A home studio owner is usually an artist and music producer, but also an audio engineer responsible for all the stages of production, including mastering and mixing. Hence, you should avoid any shortcuts at the beginning of the chain to not make the subsequent tasks more complicated than they ought to be. Especially considering that it isn't really that hard, you just need to be organized. Actually, the following advice we'll seem obvious to anybody who is already somewhat methodical. I nevertheless think it's necessary to address the issue because it's not uncommon for people to have a true "digital chaos" in their hard drives and/or sessions, which obviously takes its toll on their technical and artistic productivity.
First off, I recommend you to create a folder for each song that you want to record where you will put everything related to that song following a logical structure. Take, for instance, the song Nonetheless, which I recorded especially for these articles. I created a folder on my hard drive named Nonetheless with seven subfolders:
Having to do this for every song you record can be pretty tedious, so to speed things up I use a script created with Automator. Whenever I launch the script a dialog box pops up and asks me for the name of the project, creating all necessary folders automatically afterwards. Automator is a utility included with Mac OS X, but if you are on a PC running Windows, there are some free alternatives available.
Anyway, I believe the names of the first six folders are self-explanatory and require no further clarification. However, the last one might be a bit confusing. I use the Notes folder to place all my observations and other remarks related to the project in question which arise during the production. In other words, it's full of text files that make up a sort of log where I carefully record all the actions I have taken. I write down the mics I choose and their placement, the preamps, compressors and EQs I use, and what I want to achieve with each song. I often attach pictures of the placement and/or the settings (preamps, EQs, compressors, but also of the instruments, pedals, guitar amps, and more, depending on the case). And it doesn't just stop here, because this log gets bigger during the editing, mixing and mastering stages.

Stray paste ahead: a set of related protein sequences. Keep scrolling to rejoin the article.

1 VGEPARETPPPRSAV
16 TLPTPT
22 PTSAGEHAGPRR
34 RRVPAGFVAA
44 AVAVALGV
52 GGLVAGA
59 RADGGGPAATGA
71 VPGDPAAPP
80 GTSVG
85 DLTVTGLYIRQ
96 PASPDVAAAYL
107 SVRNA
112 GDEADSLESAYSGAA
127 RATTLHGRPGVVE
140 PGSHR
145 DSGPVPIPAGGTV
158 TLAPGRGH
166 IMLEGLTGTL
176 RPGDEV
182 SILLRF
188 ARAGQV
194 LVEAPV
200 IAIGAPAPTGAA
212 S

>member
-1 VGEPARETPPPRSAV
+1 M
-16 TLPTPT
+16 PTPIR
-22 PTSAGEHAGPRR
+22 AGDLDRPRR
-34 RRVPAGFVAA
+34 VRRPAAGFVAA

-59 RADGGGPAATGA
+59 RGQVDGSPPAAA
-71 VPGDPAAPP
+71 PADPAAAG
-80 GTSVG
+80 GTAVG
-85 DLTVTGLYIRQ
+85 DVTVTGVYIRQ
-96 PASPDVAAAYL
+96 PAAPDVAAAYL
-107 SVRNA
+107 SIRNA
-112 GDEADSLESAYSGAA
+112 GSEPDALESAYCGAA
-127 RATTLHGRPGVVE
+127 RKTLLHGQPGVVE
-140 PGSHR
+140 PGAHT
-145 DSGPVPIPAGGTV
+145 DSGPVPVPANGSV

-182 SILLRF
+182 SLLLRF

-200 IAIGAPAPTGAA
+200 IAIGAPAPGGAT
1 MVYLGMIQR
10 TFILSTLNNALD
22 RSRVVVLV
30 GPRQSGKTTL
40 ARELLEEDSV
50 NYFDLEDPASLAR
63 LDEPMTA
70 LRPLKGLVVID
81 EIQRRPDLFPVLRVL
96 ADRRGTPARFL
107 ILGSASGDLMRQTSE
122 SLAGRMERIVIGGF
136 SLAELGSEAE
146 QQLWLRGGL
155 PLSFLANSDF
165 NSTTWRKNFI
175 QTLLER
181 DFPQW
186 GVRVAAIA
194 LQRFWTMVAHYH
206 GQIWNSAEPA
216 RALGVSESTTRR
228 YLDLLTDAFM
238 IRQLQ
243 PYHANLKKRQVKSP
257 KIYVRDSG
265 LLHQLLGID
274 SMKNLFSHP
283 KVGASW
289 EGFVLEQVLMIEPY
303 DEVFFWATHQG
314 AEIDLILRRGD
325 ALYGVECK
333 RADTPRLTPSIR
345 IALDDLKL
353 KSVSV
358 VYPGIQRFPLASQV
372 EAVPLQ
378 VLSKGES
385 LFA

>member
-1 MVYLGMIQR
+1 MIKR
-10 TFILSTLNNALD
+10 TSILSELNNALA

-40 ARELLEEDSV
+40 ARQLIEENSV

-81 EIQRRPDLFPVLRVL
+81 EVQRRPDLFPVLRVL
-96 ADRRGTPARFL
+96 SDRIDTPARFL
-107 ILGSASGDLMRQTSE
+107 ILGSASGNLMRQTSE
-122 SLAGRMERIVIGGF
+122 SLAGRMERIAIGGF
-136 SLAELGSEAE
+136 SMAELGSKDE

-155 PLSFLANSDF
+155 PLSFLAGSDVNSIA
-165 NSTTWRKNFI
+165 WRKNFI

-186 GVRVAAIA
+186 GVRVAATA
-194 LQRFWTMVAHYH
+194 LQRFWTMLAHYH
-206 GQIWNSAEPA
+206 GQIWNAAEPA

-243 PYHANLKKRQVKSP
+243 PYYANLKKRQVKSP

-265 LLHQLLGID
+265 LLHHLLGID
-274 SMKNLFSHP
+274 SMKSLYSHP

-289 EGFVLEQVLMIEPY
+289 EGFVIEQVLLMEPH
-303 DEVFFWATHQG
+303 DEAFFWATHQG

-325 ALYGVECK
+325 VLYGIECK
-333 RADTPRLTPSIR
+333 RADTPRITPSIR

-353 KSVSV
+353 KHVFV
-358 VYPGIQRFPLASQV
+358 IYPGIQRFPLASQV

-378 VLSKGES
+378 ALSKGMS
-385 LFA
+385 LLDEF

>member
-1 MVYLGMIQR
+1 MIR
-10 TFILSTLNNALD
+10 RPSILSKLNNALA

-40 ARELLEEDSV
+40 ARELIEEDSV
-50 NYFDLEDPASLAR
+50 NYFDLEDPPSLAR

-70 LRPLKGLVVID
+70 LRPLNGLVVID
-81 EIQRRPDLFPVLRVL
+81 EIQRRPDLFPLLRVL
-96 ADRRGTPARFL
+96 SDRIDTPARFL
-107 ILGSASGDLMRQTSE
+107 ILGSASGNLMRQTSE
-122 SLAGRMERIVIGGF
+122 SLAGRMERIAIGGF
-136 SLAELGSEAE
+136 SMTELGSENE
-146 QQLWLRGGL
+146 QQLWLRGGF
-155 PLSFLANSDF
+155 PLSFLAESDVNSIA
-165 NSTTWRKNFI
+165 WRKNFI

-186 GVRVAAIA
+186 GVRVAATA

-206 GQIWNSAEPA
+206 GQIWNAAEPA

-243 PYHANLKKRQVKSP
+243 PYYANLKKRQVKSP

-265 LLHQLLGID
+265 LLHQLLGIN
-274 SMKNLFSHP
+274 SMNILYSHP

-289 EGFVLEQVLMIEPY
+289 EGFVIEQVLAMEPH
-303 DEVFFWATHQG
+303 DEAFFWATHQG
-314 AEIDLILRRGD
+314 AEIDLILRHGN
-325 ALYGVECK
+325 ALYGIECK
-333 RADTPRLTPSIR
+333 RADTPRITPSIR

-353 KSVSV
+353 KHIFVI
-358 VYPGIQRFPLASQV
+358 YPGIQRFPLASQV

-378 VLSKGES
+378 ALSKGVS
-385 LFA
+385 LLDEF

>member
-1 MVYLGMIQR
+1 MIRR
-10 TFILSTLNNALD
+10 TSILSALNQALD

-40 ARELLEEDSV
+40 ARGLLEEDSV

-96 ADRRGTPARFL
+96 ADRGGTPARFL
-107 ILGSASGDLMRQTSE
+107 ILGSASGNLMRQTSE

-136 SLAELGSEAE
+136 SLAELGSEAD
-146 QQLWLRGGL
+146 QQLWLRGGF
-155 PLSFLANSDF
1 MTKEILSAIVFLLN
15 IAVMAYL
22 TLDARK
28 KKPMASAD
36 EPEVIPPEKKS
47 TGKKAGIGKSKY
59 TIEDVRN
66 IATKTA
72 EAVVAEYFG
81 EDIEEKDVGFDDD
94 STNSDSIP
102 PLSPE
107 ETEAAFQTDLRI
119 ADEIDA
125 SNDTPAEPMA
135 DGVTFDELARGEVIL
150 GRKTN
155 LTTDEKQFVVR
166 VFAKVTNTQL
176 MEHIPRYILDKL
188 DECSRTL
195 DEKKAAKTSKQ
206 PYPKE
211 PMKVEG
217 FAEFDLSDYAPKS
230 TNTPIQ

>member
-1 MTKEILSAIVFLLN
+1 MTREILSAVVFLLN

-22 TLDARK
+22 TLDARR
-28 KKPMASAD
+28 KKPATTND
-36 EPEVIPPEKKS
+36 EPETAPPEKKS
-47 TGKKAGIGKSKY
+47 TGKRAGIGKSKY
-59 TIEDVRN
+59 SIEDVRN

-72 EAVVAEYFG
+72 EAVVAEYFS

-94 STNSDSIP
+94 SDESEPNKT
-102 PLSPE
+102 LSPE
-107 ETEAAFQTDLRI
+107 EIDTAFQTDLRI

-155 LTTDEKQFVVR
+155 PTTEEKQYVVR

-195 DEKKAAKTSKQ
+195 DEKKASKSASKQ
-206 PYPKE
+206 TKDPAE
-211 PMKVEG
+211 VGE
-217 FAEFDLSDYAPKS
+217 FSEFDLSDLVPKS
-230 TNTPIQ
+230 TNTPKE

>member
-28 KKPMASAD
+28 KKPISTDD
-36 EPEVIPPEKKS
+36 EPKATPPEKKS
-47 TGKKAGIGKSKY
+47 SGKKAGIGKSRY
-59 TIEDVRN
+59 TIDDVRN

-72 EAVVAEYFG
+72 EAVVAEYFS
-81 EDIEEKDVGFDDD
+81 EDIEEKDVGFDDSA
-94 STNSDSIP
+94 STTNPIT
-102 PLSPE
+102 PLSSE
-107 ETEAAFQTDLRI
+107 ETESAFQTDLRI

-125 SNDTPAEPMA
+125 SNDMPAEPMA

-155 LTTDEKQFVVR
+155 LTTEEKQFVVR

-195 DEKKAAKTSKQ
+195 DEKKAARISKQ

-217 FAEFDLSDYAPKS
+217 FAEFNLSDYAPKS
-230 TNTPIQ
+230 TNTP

I know it seems like a very boring task, but trust me it's definitely worth the extra 10 minutes every session considering the advantages of having the log up-to-date for future references. For starters, if somewhere along the way you discover a serious mistake, you can always recreate the exact conditions with the information you have written down and put a remedy to it. Furthermore, this log will also help you to look at your work from a distance. This can prove very useful, especially when you work in a closed environment, like is usually the case in a home studio. It will help you sharpen your critical eye. And finally, you will be able to revisit your work several years later without asking yourself "why in the hell did I do that and how did I do it?"
Regarding your sessions, I suggest you read this article I wrote for the mixing series, as well as this one written by my colleague Mike Levine. You will find there a bunch of really useful tips that you can put to use right away. This will spare you from having to do it later on wit the additional benefit of preserving some coherence within your DAW throughout the entire production chain.